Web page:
The Nairobi Summit on ICPD+25 had a lot of meaning for me, having been at the International Conference on Population and Development held in  Cairo in 1994. The Cairo meeting was where 179 governments made women’s sexual and reproductive health and rights a priority goal of global development. This was an important anniversary and a summit full of big ideas and big thinkers on maternal health. Above, I’m talking about the importance of abortion care in emergency and humanitarian settings and overall why we can’t talk about health without talking about abortion. Though this session was standing-room only for hundreds of attendees, I was disappointed to find only a handful of sessions with the word abortion in the title—even in our own field, abortion stigma is evident.

Anti-rights actors, including the U.S. government, tried to disrupt events by holding a concurrent conference, organizing marches, and by declaring their objection to sexual and reproductive health and rights, particularly abortion. Thankfully, their protests did not detract from the summit’s purpose, nor put a damper on the strong call for abortion access—as evidenced by the more than 350 signatories to the Global Declaration on Abortion we drafted with partners. Because abortion is health care and health care is a human right.

Speaking out to stop abortion stigma

One of the best parts of my trip was in Busia County, where we took part in a community dialogue meeting at a local Pentecostal church. Participants included community elders, pastors (below right: John Akwabi, pastor Baptist church; Rev. Ernest Kuta, overseer, Church of God; Rev. Jophias Okumu of the Anglican church; and Rev. Jonson Bukachi, also from the Church of God) young people, teachers, parents, grandparents, adult community members, and county government leaders.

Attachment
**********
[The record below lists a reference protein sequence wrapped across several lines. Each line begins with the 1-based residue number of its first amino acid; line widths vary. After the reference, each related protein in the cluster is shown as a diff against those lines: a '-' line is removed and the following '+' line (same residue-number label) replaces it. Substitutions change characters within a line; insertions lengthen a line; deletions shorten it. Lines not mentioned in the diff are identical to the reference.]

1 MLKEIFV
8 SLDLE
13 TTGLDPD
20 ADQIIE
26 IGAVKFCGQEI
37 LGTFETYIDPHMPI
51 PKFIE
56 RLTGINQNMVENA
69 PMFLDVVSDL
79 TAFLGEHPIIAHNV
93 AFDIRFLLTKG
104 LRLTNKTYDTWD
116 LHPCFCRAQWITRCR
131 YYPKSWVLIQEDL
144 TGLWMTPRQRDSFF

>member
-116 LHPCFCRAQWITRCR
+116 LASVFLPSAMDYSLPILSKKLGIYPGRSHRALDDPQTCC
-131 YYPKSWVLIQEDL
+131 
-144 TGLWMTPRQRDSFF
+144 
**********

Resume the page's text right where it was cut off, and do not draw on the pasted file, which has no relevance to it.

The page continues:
Ipas works with several community-based organizations to organize and facilitate these meetings. Above, community leader Joseph Amani, wearing a shirt with a fabulous message, “Speak up! End abortion stigma,” addresses the crowd.

Group portrait of community religious leaders.

We began (and ended) the meeting with a prayer and then the attendees split into two groups (young people and adults) to talk about the root causes of and potential solutions for unintended pregnancy and unsafe abortion, including teen pregnancy; incest, rape and sexual assault; as well as deaths from unsafe abortions.  

The groups noted several causes of teen pregnancy, including poverty, child labor, transactional sex, substance abuse, and lack of information on sexual and reproductive health that often lead to school dropouts, abortions, early marriage, sexually transmitted infections, and, in some cases, death. They also agreed that several solutions could create positive change, including: avoiding child labor, using contraception, ensuring rape is legally punished, providing more support for abortion providers and ensuring abortion services are closer to where people live. There was widespread support for religious leaders to provide guidance through a network of churches that champion sexual and reproductive health care. One religious leader even spoke up to say that he wanted to ensure abortion care was safe and accessible—because he didn’t want to see any more deaths in his congregation.  

For the past three years, through meetings like this, Ipas and multiple partners have delivered a key message—and one that I wholeheartedly support and work for every day: Breaking the silence around abortion is important and can save lives.

I left Kenya feeling hopeful about the progress being made in communities where real social change occurs. While abortion and contraception continue to be embroiled in controversy at the political level, in real life people of all ages need and deserve comprehensive reproductive health care, including safe abortion. The more things change, the more they stay the same. Happy new decade!

Learn more about Dr. Kumar